SGLT2 inhibition leads to early decongestion and clinical benefit in acute HF

Impact of empagliflozin on decongestion in acute heart failure: the EMPULSE trial

Literature - Biegus J, Voors AA, Collins SP, et al. - Eur Heart J. 2022 Oct 18;ehac530. doi: 10.1093/eurheartj/ehac530

Introduction and methods


In patients with acute HF (AHF), residual congestion at hospital discharge contributes to readmission and predicts poor outcome [1]. Therefore, effective and safe decongestion remains the main goal of AHF therapy [2-4]. Although diuretics are the first-line treatment for AHF patients, their use be limited due to, among others, impaired kidney function or poor response to the particular diuretic [5]. As SGLT2i tend to facilitate decongestion in patients with chronic HF [6,7], the question is whether they can achieve the same decongestive efficacy in AHF.

Previously, the EMPULSE (EMPagliflozin in patients hospitalized with acUte heart faiLure who have been StabilizEd) trial showed that early treatment with the SGLT2i empagliflozin resulted in a statistically significant and clinically meaningful benefit within 90 days in hospitalized AHF patients compared with placebo [8,9].

Aim of the study

The aim of the study was to evaluate the effect of empagliflozin on several prespecified decongestion-related endpoints in the EMPULSE trial and to examine whether decongestion itself was associated with clinical benefit at day 90.


The EMPULSE trial was a multinational, multicenter, randomized, double-blind study in which 530 patients hospitalized for AHF were randomized, after initial stabilization, to treatment with empagliflozin 10 mg once daily or placebo for 90 days. Inclusion criteria were: hospital admission with primary diagnosis of AHF, treatment with minimum dose of 40 mg of intravenous furosemide or equivalent, dyspnea (exertional or at rest), and ≥2 of 4 signs of congestive HF. One of the key exclusion criteria was AHF primarily triggered by pulmonary embolism, CVA, or acute MI.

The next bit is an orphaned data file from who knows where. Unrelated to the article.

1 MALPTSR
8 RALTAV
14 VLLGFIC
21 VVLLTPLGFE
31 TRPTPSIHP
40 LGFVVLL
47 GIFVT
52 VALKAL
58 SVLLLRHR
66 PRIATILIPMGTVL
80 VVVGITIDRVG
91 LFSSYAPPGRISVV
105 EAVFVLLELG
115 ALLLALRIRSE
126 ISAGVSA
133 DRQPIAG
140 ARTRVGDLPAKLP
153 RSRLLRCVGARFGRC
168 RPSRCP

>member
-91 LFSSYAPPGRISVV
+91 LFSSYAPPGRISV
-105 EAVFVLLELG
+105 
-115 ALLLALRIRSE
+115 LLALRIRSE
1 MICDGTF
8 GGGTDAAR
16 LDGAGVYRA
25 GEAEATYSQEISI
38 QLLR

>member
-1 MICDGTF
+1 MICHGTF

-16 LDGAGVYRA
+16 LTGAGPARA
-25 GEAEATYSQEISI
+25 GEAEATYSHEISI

The primary endpoint of the EMPULSE trial was clinical benefit as measured by the stratified win ratio. The order and components of the primary endpoint were: time to all-cause death, number of HF events (including HF hospitalizations, urgent HF visits, and unplanned outpatient visits), time to first HF event, and ≥5-point difference in change from baseline in the Kansas City Cardiomyopathy Questionnaire – total symptom score at day 90.


For the current analysis, changes from baseline to days 15, 30, and 90 of treatment in the following decongestion-related endpoints were evaluated: weight loss, weight loss adjusted per mean daily loop diuretic dose, area under the curve (AUC) of change from baseline in log-transformed NT-proBNP level (over 30 days of treatment), hemoconcentration (measured as hematocrit changes), and clinical congestion score.

Main results

Changes in decongestion-related endpoints

  • From baseline to day 15, patients in the empagliflozin group had lost more body weight than those in the placebo group: The means (adjusted for HF status and baseline value by visit interaction) were –3.20 kg (standard error (SE): 0.32) and –1.23 kg (SE: 0.32), respectively (adjusted mean difference: −1.97 kg; 95%CI: −2.86 to −1.08; P<0.0001).
  • The adjusted mean difference in body weight between the empagliflozin and placebo groups was −1.74 kg (95%CI: −2.73 to −0.74; P=0.0007) at day 30 and −1.53 kg (95%CI: −2.75 to −0.31; P=0.014) at day 90.
  • As for body weight change per mean daily loop diuretic dose from baseline, the adjusted mean difference between the empagliflozin and placebo groups was −2.31 kg per 40 mg of furosemide or equivalent (95%CI: −3.77 to −0.85; P=0.002) at day 15, −2.79 kg/40 mg of furosemide or equivalent (95%CI: −5.03 to −0.54; P=0.015) at day 30, and −3.18 kg/40 mg of furosemide or equivalent (95%CI: −6.08 to −0.28; P=0.032) at day 90.
  • The adjusted geometric mean ratio of the AUC of NT-proBNP change from baseline between the empagliflozin and placebo groups was 0.92 pg/mL (95%CI: 0.86–0.98; P=0.010) at day 15 and 0.90 pg/mL (95%CI: 0.82–0.98; P=0.018) at day 30. At day 90, the adjusted geometric mean ratio was not statistically significant (0.89 pg/mL; 95%CI: 0.79–1.00; P=0.056).
  • The adjusted mean difference in hematocrit change from baseline between the empagliflozin and placebo groups was 1.71% (95%CI: 1.02–2.40; P<0.0001) at day 15, 1.62% (95%CI: 0.88–2.35; P<0.0001) at day 30, and 1.94% (95%CI: 1.11–2.76; P<0.0001) at day 90.